We also decided to make this year’s Owlloween also our monthly hamburger night and we needed some buns.  Our last batch of poolish buns turned out well but didn’t have any SD in the levain for tasty keeping qualities and no cream cheese like this batch.  We changed some of the quantities of the other ingredients too but not by much and the buns were slightly smaller.

 

We followed the same procedure to make these buns.   We built the combo levain with a pinch of ADY and 5 g of SD in one build and, when it doubled after 4 hours, we were ready to go.  Once the levain was mixed with the 30 minute autolyse we did 3 sets of slap and folds and then did 3 sets of stretch and folds – all 15 minutes apart. 

 

After 2 hours of bulk ferment we divided the dough into 5 pieces and rounded them stretching them tight.  In two hours they were ready for the mini oven after brushing the tops with melted butter.

 

They went in a 425 F convection oven with a quarter cup of water thrown into the bottom of the oven for a burst of steam and baked for 6 minutes when the temperature was turned down to 375 F and the buns rotated 180 degrees to promote even browning.  5 minutes later we rotated the bibs again and in another 5 minutes they were done – total bake time was 16minutes.

 

As soon as the buns hit the cooling rack they were given another brush of melted butter.  We liked these buns better than the last batch.  These were more open and tastier with a slight SD tang.  Now all we have to do s use cream for the liquid and beat the heck out of them to make Pain de Mie buns next time.

 

We tried then out with a 80% lean burger, pepper jack and blue cheese, tomato, the first lettuce from the winter garden, caramelized; onion, mushroom and Poblano peppers and home made bacon with your choice of condiment and a side of potato salad.

 

Awfully nice loaded hamburgers but then there were the steamed in the microwave buns with home cured and smoked pastrami and pepper jack cheese with home made; Dijon mustard and dill pickle version……  also very good.

 

Angry Owl On Fire

Lucy says she wants to have Owlloween every day and we agree!

Formula

SD / Poolish Starter

Build 1

Total

%

Pinch of ADY

 

 

 

Multigrain SD Starter

5

5

1.63%

AP

55

55

17.89%

Water

55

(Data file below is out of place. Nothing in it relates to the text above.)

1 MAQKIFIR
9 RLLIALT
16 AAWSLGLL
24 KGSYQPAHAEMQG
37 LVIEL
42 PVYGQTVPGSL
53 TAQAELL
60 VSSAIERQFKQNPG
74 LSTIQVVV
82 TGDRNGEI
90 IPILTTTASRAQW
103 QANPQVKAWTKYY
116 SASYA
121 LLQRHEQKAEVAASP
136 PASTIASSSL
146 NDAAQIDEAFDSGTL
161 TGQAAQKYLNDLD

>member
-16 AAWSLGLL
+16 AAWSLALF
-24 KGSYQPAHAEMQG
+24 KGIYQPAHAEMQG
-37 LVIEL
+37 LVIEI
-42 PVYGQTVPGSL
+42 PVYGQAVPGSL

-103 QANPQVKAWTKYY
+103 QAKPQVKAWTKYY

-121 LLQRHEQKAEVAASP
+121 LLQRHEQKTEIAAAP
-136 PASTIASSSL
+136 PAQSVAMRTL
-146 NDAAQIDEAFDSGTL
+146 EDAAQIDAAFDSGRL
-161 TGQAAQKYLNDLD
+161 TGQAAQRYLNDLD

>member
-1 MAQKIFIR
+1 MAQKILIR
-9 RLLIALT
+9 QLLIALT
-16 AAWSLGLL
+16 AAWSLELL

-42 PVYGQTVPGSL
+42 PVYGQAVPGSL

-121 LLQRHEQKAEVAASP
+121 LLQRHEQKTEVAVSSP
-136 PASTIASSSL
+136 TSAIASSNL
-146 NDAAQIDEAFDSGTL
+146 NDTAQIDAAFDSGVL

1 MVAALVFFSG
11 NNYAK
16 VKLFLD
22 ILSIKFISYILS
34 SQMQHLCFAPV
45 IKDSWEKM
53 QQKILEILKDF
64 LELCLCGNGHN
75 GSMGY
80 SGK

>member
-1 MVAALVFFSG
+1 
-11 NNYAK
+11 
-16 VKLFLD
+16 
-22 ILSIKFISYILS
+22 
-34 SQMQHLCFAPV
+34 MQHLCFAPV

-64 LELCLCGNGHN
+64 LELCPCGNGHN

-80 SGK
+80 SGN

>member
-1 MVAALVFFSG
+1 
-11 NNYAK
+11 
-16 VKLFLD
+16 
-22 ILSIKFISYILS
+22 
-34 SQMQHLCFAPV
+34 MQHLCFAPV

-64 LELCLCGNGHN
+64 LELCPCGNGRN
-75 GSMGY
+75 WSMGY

55

17.89%

Total

115

115

37.40%

 

 

 

 

Multigrain SD Levain

 

%

 

Flour

58

18.70%

 

Water

58

18.70%

 

Hydration

100.00%

 

 

 

 

 

 

Levain % of Total

115

23.96%

 

 

 

 

 

Dough Flour

 

%

 

AP

250

81.30%

 

Total Dough Flour

250

81.30%

 

 

 

 

 

Salt

6

1.95%

 

Water

115

37.40%

 

Dough Hydration

46.00%

 

 

 

 

 

 

Total Flour

308

100.00%

 

Water

173

56.10%

 

T. Dough Hydration

56.10%

 

 

 

 

 

 

Hydration w/ Adds

72.43%

 

 

Total Weight

619

 

 

 

 

 

 

Add - Ins

 

%

 

Honey

20

6.50%

 

Butter

20

6.50%

 

Cream Cheese

20

6.50%

 

Potato Flakes

10

3.25%

 

VW Gluten

5

1.63%

 

Egg

53

17.24%

 

Total

133

43.25%

 

 

 

 

 

Additional butter required for pre and post bake brushing

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dabrownman

Teketeke Bread

teketeke got me going with my YW a couple of years ago and I have helped quite a few others, as she helped me, to get theirs going. Here is what I basically sent them but fixing all the spelling and grammar errors I could find.  Hope this will help all who want give YW a shot – it is so worth having another child in the kitchen.

 teketeke's post on YW is a good one if you scroll down far enough when the pictures start to appear again - way down. She is a great YW baker from Japan and I bugged the heck out of her to get my YW going.  Worked first time too - and she is a master and I named my first original YW concoction after her as thanks!

The idea is to get a slightly acidic base to start from, be a little on the warm side temperature wise, don't use any sugar - use honey instead, use bottled water, open the lid often, right before shaking and get some fresh air in the jar by fanning it with a piece of paper, shake the container often and be patient - like starting any other wild yeast